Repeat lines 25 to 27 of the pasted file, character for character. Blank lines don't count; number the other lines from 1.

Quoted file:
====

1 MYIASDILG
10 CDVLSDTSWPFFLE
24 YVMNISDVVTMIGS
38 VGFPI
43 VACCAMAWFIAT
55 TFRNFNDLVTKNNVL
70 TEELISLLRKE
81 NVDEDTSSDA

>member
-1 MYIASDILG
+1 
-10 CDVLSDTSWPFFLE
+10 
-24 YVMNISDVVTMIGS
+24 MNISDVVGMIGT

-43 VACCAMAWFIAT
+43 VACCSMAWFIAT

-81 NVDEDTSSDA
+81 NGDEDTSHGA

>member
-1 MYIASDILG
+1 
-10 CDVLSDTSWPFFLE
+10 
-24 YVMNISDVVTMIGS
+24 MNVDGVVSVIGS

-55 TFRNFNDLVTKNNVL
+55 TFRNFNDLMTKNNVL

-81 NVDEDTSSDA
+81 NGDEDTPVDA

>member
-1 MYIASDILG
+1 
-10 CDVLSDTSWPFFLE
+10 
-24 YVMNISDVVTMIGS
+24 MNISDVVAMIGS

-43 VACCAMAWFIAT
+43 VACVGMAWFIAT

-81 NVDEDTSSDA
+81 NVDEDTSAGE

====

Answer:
-24 YVMNISDVVTMIGS
+24 MNVDGVVSVIGS

-55 TFRNFNDLVTKNNVL